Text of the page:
U.S. unveils memorial for airmen killed in action
They all came Saturday, the avionics guys, the vice chiefs, the swaggering pilots, the military brats in shirts featuring photographs of their dads in Guam, and those who flew everywhere from the Russian coastline to the Persian Gulf.
Frank Veale Jr., 73, who joined the Air Force in 1950, arrived with an uncle on his mind, a captain in the old Army Air Corps who died after being captured in the Philippines. A few feet away, Walt McGinnis, 79, from San Antonio, and his son, Kevin, 46, talked in jest about how the elder McGinnis could have easily lost it over Korea.
“He got shot at a few times,” said Kevin McGinnis, a retired Air Force lieutenant colonel.
“You’re never scared,” the elder McGinnis said. “You’re just busy.”
Under a blue sky pierced by three curved spires soaring more than 200 feet in the air, thousands of veterans and family members armed with well-traveled war stories came to an Arlington, Va., promontory and a Pentagon parking lot for the dedication and official unveiling of the U.S. Air Force Memorial. For the Air Force, which had been the only military branch not to have its own Washington memorial, the dedication completed nearly 15 years of effort to build a monument to more than 54,000 airmen killed in action.
The dedication ceremony, which included speeches from President Bush and Defense Secretary Donald Rumsfeld, came nearly 60 years after the Air Force’s creation as a separate service. Near the memorial, hundreds of VIPs joined current and retired Air Force brass. They milled about its wide base, read inscriptions on adjacent granite walls, heard from dignitaries and watched the U.S. Air Force Band and Honor Guard perform.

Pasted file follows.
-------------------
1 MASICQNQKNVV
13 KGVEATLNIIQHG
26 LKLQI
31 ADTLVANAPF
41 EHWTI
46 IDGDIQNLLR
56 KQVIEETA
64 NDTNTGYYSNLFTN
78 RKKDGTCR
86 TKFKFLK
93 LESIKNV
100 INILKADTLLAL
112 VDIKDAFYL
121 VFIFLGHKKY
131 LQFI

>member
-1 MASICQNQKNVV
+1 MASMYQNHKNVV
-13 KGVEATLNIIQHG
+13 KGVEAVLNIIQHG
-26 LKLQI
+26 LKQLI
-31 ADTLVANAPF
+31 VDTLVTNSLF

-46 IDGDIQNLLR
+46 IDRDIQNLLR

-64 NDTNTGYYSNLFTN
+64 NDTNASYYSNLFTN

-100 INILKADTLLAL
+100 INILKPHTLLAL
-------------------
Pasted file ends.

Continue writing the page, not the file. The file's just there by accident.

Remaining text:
Down by the Pentagon’s parking lot, where the jutting spires could be seen in the distance, other former airmen and their relatives toured military aircraft and visited information booths. Mostly, they shared old stories filled with talk of B-29s or C-141s and reminisced about the mundane tasks they just happened to perform on historic days.
Seaton Phelps, 84, from Edenton, N.C., sat in the parking lot, facing the distant memorial. He was part of the Air Force’s predecessor, the Army Air Corps. He served in England during World War II.
“I helped prepare the planes for the paratroops on D-Day,” he said. “We didn’t know what was going to happen. We just helped get the planes ready – C-4 gliders and C-47s.”
When asked what he thought of the memorial, he smiled. “I don’t know how to express it,” he said. “It’s just nice.”
By the ceremony’s end, Air Force Capt. Erica Rabe, 32, was standing beneath the spires, anticipating the famous “bomb burst” maneuver by the Thunderbirds. “We don’t have as much history as the other branches, but we have the same amount of courage, professionalism, dedication and patriotism, so it’s about time,” said Rabe, who added that her father was an Air Force pilot who recently died. “He would have loved to have seen this.”